4 Tips for getting them ready for Class- Does your child suffer headaches, and dread going back to school? For children who get migraine headaches, September means anxiety, stress, and chronic head pain.
School’s In for Fall
Summer is almost over, and while parents of school-aged children are hurriedly shopping for new clothes, schoolbooks, and school supplies for their kids, your biggest concern is how to prepare your child for the inevitability of migraine symptoms at school. Worries flood your thoughts; some of your doubts might include:
- What will happen if his new teacher doesn’t understand about child migraines?
- What can I do if she has a migraine at school?
- What is the school’s “zero tolerance” policy regarding children with headaches?
- How can I effectively protect my child from migraine headache triggers?
- If he misses a test because of migraines, can he take a retest?
- Will the other children in class tease him because of his frequent migraines?
- How can I raise migraine awareness in my child’s new school?
In order to start the school year off right, you need to have a migraine strategy. Below are some helpful tips for asserting your child’s rights without drawing any unnecessary attention.
(1) Be open, but optimistic about your child’s illness. Inform the teacher that should she feel a migraine headache approaching, your daughter might need to get a drink of cold water and lie down for a few minutes, or step outside for a breath of fresh air. If bright fluorescent lighting triggers her migraines, then she will need permission to wear sunglasses during class.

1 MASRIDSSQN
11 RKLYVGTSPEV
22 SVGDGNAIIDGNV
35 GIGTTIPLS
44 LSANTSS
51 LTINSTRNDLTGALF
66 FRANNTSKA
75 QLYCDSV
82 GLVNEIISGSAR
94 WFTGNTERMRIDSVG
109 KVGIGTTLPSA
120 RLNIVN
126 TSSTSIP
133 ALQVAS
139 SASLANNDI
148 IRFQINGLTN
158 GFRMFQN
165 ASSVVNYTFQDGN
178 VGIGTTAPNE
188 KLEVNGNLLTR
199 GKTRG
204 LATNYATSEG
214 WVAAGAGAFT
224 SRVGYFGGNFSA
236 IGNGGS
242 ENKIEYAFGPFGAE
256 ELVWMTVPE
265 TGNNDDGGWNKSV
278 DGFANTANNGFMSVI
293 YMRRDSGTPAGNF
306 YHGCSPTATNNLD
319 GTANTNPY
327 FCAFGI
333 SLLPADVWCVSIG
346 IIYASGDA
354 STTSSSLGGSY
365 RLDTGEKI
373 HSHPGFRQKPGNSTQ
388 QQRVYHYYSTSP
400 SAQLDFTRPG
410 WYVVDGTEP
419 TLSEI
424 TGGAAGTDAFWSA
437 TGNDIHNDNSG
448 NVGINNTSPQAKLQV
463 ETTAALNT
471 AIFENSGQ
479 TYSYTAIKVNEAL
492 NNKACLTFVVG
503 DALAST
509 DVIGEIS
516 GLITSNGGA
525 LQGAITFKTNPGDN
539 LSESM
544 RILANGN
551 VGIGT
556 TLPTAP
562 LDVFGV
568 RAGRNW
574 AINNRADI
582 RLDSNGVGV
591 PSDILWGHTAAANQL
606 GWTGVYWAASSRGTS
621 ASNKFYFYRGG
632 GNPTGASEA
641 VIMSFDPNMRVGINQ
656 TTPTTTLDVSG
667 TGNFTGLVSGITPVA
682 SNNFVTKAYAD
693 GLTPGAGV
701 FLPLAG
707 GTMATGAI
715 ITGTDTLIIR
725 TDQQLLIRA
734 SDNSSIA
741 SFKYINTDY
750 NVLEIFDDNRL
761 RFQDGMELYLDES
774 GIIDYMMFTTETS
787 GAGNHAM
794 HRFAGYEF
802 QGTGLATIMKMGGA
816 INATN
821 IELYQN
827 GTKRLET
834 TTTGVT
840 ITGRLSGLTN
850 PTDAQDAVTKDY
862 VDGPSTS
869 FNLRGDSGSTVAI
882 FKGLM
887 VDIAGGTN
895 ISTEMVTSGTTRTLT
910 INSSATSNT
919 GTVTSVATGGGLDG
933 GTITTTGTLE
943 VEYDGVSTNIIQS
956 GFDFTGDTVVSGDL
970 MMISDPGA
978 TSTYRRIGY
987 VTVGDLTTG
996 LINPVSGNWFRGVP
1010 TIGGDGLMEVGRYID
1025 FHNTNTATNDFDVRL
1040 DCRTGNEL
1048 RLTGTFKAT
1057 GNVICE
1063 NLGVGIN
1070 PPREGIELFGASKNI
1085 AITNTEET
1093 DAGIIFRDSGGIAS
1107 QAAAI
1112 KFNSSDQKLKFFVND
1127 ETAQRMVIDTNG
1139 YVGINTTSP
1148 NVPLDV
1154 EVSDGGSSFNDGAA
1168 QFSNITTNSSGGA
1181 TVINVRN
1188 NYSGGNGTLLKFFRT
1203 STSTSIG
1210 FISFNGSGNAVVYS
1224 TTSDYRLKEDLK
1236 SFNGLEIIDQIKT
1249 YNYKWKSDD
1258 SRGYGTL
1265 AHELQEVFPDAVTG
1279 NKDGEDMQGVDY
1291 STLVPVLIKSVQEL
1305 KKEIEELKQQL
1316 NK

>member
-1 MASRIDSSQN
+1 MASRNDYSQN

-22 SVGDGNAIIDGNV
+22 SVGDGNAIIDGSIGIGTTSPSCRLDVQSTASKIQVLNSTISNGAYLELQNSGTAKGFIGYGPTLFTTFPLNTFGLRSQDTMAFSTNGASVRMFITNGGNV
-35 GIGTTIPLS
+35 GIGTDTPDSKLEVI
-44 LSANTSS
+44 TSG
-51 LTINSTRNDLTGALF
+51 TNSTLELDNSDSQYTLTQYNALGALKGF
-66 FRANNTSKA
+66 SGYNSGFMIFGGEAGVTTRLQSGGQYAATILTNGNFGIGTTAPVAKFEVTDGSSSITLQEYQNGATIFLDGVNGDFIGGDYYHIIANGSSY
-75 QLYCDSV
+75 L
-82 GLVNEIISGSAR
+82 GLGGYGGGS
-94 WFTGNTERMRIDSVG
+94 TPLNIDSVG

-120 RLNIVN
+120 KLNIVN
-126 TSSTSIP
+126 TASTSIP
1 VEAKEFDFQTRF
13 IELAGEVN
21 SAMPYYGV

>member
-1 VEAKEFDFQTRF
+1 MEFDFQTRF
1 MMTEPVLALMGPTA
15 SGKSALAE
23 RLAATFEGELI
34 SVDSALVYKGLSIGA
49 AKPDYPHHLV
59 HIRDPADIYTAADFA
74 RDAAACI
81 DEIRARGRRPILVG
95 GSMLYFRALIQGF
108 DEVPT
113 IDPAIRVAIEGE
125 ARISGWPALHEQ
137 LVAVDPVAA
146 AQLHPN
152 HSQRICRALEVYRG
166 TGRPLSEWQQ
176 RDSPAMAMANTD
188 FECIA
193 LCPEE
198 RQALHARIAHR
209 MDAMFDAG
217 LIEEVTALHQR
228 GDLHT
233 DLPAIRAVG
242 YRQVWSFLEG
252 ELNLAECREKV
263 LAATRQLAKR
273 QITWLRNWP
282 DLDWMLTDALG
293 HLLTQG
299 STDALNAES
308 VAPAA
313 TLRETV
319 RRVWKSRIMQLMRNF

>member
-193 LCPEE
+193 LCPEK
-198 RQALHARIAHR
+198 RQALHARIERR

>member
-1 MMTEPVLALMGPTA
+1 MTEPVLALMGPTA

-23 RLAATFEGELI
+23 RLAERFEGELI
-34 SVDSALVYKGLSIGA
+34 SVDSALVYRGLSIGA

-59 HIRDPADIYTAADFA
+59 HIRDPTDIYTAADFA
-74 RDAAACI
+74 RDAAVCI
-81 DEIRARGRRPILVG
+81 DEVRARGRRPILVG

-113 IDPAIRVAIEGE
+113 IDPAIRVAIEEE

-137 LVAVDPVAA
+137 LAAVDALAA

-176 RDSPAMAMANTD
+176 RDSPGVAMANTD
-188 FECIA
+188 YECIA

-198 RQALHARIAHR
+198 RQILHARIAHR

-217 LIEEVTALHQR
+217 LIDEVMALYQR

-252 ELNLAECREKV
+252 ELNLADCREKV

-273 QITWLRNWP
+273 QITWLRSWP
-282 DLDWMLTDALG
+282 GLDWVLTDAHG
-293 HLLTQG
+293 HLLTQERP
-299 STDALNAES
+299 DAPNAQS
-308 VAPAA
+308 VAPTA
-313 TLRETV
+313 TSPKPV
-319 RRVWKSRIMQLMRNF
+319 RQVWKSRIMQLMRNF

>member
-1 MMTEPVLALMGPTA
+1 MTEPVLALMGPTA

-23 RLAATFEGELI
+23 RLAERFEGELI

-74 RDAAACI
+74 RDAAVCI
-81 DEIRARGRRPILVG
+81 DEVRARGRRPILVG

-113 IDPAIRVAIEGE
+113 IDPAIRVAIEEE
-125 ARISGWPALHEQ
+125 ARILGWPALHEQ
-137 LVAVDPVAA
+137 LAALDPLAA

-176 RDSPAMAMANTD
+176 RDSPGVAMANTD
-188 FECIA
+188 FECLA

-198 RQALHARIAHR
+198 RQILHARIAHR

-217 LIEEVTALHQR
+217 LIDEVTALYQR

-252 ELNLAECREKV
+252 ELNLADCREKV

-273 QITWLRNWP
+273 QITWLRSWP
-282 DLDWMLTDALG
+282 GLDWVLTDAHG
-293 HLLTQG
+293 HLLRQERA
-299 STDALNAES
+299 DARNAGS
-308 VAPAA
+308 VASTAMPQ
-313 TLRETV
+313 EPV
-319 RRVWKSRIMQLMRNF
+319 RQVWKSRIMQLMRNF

(2) Familiarize yourself with school policies. Ask your school’s principal about their policy regarding absences, tardiness, medications, and any special arrangements for children who suffer from chronic illness. Explain that while you fully expect your child to participate in class, there might be times when severe migraines prevent him from handing in a homework assignment on time, or appearing for a test. If exercise is a factor in his migraines, then ask if he may sit out any strenuous workouts during physical education classes.
(3) Keep the migraine management regimen active. Make sure your child gets plenty of rest, drinks water throughout the day, eats three square meals a day, and has all her migraine treatment prescriptions refilled. If she requires any identification for her chronic migraines, make sure that she wears it to school every day. Explain that she is not under any circumstances to accept medicine from anybody other than the school nurse, providing that the school has up-to-date information on her migraine medications.
(4) Get support. The internet is full of great migraine advocacy sites, forums, and online support groups for families with migraine. Visit the American Migraine Foundation site, and download their school lists, forms, and literature regarding migraine awareness, management, and information, which is available from their Migraine Resources and Links page.